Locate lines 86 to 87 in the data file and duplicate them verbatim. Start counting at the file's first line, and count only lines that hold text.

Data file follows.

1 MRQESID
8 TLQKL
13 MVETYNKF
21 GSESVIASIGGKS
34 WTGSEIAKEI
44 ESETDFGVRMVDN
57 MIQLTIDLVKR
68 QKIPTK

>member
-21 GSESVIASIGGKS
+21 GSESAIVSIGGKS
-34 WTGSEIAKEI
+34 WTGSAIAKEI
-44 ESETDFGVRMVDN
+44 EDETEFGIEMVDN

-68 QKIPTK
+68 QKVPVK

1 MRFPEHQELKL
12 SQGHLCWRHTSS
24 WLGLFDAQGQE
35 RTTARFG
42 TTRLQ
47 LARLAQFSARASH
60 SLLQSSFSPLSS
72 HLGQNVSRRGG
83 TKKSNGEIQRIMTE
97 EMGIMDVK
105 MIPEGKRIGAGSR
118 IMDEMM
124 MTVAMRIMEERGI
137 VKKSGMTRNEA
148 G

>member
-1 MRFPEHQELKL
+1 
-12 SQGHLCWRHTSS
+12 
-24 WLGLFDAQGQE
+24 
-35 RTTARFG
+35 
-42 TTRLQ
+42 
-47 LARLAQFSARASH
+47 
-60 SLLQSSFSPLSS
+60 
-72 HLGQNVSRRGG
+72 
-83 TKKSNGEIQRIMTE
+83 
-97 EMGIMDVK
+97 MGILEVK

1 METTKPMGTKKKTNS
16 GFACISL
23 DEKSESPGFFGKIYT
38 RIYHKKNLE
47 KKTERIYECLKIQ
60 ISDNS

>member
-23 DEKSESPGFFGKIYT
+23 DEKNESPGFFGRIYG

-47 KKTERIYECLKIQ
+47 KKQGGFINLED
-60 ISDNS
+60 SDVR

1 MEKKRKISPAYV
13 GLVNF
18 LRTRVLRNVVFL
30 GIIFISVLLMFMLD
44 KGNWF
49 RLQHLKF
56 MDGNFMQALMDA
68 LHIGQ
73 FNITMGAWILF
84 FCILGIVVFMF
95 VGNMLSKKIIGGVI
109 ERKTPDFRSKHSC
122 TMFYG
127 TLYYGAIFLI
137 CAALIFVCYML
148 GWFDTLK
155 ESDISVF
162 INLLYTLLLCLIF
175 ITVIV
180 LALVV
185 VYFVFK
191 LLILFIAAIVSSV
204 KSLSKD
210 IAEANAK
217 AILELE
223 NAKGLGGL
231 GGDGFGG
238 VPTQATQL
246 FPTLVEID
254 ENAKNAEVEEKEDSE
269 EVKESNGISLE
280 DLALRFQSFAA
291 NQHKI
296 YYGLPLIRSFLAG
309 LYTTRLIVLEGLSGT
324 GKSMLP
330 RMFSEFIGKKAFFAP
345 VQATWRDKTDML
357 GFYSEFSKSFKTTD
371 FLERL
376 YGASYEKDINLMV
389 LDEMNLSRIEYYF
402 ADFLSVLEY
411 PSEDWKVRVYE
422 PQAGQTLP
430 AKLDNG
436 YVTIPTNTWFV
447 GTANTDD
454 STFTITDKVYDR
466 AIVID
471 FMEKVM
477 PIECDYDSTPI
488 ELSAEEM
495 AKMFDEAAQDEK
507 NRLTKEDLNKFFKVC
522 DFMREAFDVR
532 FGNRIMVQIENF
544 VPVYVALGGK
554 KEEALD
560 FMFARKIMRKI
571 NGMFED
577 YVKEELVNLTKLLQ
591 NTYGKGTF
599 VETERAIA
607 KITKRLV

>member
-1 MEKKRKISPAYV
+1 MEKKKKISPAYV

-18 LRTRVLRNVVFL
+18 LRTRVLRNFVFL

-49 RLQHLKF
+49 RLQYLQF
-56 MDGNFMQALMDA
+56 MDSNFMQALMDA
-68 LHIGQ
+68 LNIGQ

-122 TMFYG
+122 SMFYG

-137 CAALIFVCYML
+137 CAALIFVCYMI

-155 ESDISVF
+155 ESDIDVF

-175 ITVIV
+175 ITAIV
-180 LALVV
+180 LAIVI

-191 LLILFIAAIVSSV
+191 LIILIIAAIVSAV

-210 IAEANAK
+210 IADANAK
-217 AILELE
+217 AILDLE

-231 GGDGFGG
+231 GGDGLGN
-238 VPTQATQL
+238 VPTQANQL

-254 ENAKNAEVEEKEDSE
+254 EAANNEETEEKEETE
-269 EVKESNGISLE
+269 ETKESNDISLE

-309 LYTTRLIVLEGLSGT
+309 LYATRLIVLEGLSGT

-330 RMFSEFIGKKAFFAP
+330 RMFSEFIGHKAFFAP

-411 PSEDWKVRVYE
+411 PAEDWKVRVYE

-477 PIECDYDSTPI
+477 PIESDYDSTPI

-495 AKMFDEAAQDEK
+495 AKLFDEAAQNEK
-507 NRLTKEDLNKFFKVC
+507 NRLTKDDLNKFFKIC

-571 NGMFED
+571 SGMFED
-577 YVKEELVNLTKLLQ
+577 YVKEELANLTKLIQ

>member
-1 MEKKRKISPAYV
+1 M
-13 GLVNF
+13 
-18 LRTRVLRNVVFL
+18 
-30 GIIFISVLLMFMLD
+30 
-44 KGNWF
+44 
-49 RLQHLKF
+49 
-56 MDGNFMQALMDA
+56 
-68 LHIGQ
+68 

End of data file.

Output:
180 LALVV
185 VYFVFK